Wednesday, January 18, 2017

La La Land (a movie review post)

Let's have an honest moment: I really don't like Damien Chazelle. It's not a personal thing (Probably. Since I haven't met him, that's hard to say, but I did hear him on the radio, and he sounds like an okay guy other than the fact that he can't write and, so, should stop doing that.), but his movies need to go away now. (See my review of Whiplash.) No, I don't care that other people seem to like them. Actually, that's part of the problem. Chazelle's movies are like the Hershey's bars of chocolate: They're fine if that's all the chocolate you have access to but, once you've had good chocolate, you'll realize that Hershey's is kind of waxy and you won't want it again as anything other than a last resort.

Except I never want to see Whiplash again, even as a last resort.

Don't get me wrong, La La Land is a fun movie. Mostly. Fun in a cotton candy kind of way: It's all fluff and no substance. I like Emma Stone and Ryan Gosling just fine, and they do a fine job, but they never really gel. The movies feels like you're watching two people acting as if they are acting they are in love and having a relationship, which adds to the cotton candy-ness of the whole experience. None of it feels real. The whole movies feels as if it's about to dissolve under scrutiny.

I think the thing that most bothers me about the movie is the "message." Sure, it's an actual message, but it's a message that's endemic to our culture of positivity and to Hollywood in particular, so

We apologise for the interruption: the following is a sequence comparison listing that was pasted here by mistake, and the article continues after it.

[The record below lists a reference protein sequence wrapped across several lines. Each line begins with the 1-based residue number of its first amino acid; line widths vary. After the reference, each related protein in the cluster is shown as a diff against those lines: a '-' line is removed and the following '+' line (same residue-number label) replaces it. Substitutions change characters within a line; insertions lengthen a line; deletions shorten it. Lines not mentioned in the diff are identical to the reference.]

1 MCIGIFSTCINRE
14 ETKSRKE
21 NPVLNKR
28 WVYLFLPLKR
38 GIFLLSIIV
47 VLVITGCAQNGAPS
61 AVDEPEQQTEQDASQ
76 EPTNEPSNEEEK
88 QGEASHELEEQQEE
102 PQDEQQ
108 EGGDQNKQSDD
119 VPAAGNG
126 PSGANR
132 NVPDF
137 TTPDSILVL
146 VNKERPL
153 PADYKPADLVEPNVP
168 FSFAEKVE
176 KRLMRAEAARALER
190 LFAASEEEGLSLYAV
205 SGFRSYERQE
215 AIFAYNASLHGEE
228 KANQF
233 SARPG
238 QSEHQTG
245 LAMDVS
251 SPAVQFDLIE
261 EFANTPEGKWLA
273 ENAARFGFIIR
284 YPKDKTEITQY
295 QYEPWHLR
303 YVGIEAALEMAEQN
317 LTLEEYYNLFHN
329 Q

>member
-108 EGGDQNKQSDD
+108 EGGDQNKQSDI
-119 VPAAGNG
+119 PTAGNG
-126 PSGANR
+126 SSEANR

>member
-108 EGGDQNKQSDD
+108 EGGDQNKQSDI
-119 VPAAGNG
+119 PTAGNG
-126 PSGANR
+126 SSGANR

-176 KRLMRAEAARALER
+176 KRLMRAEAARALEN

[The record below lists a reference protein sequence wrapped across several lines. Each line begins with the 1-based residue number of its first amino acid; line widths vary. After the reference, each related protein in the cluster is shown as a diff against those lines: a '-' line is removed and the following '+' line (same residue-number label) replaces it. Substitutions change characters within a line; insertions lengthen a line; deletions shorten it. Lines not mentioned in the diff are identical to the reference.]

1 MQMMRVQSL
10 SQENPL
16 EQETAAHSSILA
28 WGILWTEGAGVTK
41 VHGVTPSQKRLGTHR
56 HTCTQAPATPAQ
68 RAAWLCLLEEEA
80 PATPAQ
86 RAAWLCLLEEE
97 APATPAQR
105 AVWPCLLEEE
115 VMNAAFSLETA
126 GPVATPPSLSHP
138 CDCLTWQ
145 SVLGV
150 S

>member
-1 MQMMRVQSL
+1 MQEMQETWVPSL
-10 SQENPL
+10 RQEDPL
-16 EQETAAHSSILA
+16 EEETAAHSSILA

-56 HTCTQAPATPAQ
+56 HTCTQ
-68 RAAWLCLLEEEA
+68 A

1. It hardly seems like making a movie about this message anymore is worthwhile (especially since neither of the main characters have to go through any actual hardship (at least not within the action of the movie)).
2. It's a false message.
Oh, the message?
If you just follow your dream, if you're true to it to the exclusion of all else, your dream will come true. Even if it means giving up the "love of your life."

Maybe it's just me, but I'm really sick of that message, because it's not a true message. The problem, though, is that if someone doesn't succeed at achieving their dream, people take the stance, "Well, you just didn't try hard enough. You must have let yourself be distracted by other things." It's like the whole positive attitude with cancer patients, breast cancer especially. There's this pervasive belief that if someone just stays positive that she will beat the cancer. If she dies? She wasn't positive enough. The tragedy? Studies are showing that people who rely on positivity have a lower survival rate. (You can see my review of Bright-sided for more on this. Then go read that book.)

So, yes, the hype this movie is receiving makes me a bit mad. Probably more than a bit. It's so undeserving, especially in relation to all of the other movies, right now. Look, it's not that I have anything against people following their dreams. I'm all for it. I encourage it. However, this idea that if you are just steadfast in following your dream then it will definitely come true is a lie. Many people, people who are doggedly determined in following their dream, never see those things come true, because that's not all that it's about. To lead people to believe that it is is not just wrong, it's cruel. It leads people to believe that, somehow, if their dream doesn't come true then the fault is somehow inside of them, that they did something wrong, when, actually, they may have done everything right.